Examples like these remind us that public debate at its best is a part of governing, not of campaigning. Webster and Burke, Cicero and Demosthenes—all spoke in deliberative assemblies to a specific group of their fellow citizens who were empowered to decide together a particular law or course of action.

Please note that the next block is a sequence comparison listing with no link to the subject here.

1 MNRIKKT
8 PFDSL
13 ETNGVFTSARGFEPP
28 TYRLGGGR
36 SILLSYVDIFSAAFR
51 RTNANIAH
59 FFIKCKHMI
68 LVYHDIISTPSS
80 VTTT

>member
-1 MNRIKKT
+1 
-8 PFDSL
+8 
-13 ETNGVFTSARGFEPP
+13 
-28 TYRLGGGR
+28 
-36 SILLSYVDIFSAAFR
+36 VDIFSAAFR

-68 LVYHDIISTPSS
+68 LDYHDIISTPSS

Their speeches were transcribed and published beyond the confines of the chamber to a much wider audience, but that was secondary; the immediate goal was to govern.

-Bryan Garsten ‘The sorry state of American debate‘ The Wall Street Journal


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